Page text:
Administration will seek harsher measures against Libya, Christopher says


WASHINGTON -- The Clinton administration, lashing out at an old U.S. adversary in the face of new alarm about terrorism, vowed yesterday to pursue additional global punishment against Libya, including an oil embargo.

Secretary of State Warren M. Christopher, in blasts at other Mideast opponents, also labeled Iran an international outlaw and said that the behavior of Iraqi President Saddam Hussein is getting worse.

United Nations sanctions imposed against Libya a year ago have failed to force the regime of Col. Muammar el Kadafi to surrender two men indicted in the United States, Britain and France in connection with the bombings of Pan Am Flight 103 over Lockerbie, Scotland, that killed 270 in late 1988 and an aircraft over Niger in 1989.

"I think the time has come to stiffen the embargo against Libya," Mr. Christopher told a congressional hearing yesterday. "We're consulting with our allies now about ways to stiffen it. One of the things we want to talk about is an oil embargo, so I'm very frustrated with the situation."

His sudden push struck diplomats here and at the United Nations as a bolt out of the blue, raising a long-dormant issue at a time when the Clinton administration is scrambling to prepare for a weekend summit with Russia's President Boris N. Yeltsin and working to apply pressure on Bosnian Serbs to sign a peace agreement.

Although an oil embargo would cut off Libya's principal source of revenue, the administration of President George Bush failed to push strongly for it in the face of opposition from Libyan oil customers in Europe and Asia.

Lesser sanctions that the U.N. Security Council agreed to impose -- a halt in military sales and commercial airline traffic, and cuts in diplomatic representation -- come up for review at the United Nations next month.

Preparing for the review, the United States several weeks ago raised the prospect of an oil embargo against Libya with Britain ++ and France, but it ran into flat opposition from French President Francois Mitterrand, diplomats said.

Europeans thought the matter had been dropped. But after Mr. Christopher spoke yesterday, U.S. officials said they would make a new effort to persuade the French. Mr. Mitterrand has been severely weakened politically following his party's sound defeat in parliamentary elections, although he is trying to maintain control of French foreign policy.

The first U.S. aim is to maintain the existing sanctions when the question of renewal arises next month. Then the United States might try an intermediate step of blocking Libyan imports of oil-producing technology before working up to an oil embargo.

Quick action was unlikely, officials said. "Obviously, Europeans will not want to increase sanctions," an official said.

RTC Mr. Christopher's statement, in response to a question by Sen. Alphonse D'Amato, R-N.Y., showed an occasional tendency of the normally cautious lawyer-diplomat to vent a strongly held view even before it has been well-greased in the bureaucracy and among allies.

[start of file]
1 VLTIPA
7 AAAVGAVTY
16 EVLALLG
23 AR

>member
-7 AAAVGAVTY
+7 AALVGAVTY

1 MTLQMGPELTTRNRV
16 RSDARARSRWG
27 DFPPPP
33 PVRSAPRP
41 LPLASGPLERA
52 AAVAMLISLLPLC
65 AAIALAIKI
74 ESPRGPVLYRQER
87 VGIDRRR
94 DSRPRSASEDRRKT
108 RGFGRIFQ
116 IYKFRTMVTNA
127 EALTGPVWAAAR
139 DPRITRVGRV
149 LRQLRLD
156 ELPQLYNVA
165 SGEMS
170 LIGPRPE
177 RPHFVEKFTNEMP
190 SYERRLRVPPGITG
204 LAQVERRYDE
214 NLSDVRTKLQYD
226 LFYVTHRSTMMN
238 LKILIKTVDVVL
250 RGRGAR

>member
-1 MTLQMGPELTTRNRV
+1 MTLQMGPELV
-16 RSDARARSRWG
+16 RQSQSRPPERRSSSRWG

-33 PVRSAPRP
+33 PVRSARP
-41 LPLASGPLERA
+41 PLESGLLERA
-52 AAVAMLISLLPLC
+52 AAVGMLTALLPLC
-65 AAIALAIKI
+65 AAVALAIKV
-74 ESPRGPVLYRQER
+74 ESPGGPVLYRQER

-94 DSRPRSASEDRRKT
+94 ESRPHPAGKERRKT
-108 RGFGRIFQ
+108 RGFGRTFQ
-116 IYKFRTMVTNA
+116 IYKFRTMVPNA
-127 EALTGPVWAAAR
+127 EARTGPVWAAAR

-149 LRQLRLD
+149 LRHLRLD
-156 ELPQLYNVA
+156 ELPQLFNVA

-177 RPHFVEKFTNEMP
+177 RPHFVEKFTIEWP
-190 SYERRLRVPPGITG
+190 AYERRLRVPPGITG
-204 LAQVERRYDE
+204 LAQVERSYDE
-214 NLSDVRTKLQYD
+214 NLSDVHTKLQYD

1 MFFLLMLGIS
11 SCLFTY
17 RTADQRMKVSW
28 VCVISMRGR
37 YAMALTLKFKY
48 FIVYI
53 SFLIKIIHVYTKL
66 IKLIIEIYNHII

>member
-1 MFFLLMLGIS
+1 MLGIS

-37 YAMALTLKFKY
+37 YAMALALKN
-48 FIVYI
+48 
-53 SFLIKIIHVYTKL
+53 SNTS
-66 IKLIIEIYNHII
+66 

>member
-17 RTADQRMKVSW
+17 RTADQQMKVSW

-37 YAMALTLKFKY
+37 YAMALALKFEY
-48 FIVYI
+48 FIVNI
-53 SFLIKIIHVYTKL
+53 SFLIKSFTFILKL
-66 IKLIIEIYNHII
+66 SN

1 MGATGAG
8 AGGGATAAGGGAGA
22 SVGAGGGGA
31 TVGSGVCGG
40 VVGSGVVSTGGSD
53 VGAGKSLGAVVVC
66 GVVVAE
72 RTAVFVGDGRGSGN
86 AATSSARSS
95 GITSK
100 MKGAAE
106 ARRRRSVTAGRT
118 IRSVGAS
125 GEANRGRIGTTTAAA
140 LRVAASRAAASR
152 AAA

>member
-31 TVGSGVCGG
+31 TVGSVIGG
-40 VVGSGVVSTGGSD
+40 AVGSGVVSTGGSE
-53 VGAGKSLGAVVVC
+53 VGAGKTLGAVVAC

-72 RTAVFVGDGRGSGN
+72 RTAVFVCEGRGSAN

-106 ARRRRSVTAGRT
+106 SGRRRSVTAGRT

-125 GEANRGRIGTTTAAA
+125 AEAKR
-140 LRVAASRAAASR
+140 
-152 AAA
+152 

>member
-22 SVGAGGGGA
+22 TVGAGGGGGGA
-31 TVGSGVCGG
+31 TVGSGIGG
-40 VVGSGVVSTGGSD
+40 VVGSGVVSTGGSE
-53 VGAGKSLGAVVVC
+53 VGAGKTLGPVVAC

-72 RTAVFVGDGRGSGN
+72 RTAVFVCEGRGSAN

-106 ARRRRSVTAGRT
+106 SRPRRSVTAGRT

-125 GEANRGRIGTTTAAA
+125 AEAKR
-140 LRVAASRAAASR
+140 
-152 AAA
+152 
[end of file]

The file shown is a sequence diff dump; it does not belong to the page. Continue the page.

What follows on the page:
Mr. Christopher has bitter personal experience of terrorism, having spent his final year as deputy secretary of state under President Jimmy Carter negotiating for the release of U.S. hostages held by the regime of Ayatollah Ruhollah Khomeini in Iran. The episode is considered partly responsible for Mr. Carter's 1980 re-election defeat.

Leveling some of his harshest recent criticism against the current Iranian government, Mr. Christopher branded it an "international outlaw."

"We think that Iran is one of the principal sources of support for terrorist groups around the world. When I was in the Middle East, I found that to be a common judgment among many of the leaders that I met with, that Iran was greatly feared at the present time because of their support for terrorist groups, which they have not in any way disavowed."

On Iran, Mr. Christopher pledged to try to block its attempts to gain loans or credits from international financial institutions such as the World Bank.

"Their determination to acquire weapons of mass destruction leaves Iran as an international outlaw," he said. "Iran does not deserve the support of the World Bank. We are making that view known to our allies and friends."

The United States failed yesterday to prevent World Bank approval of a $165 million loan to Iran to upgrade its electrical power system, the third World Bank loan to Iran in a month.

Despite its pariah status, Iran has been increasingly successful at using its oil wealth to acquire new weaponry and technology as it seeks to become an economic and military power four years after its war with Iraq ended. Russia, despite U.S. protests, has sold submarines to Iran.

Mr. Christopher echoed officials' growing concern about Iran's pursuit of nuclear and other weapons of mass destruction. The United States recently complained through intermediaries about a mysterious Iranian purchase of oil from Iraq, the subject of a still-tight U.N. embargo.

His comments came amid growing alarm, following the World Trade Center bombing, that the United States and other countries will face an escalation of terrorist attacks. U.S. officials, speaking anonymously, have cited intelligence reports showing terrorists making preparations in areas of the world where they do not normally operate.

The suspects arrested in the World Trade Center bombing don't represent a recognized terror organization, although they have been linked with a spiritual leader of a radical Islamic group believed to be responsible for a wave of terror in Egypt.

That group is believed by Egyptian authorities to draw support from Iran and the Sudan, not Libya.

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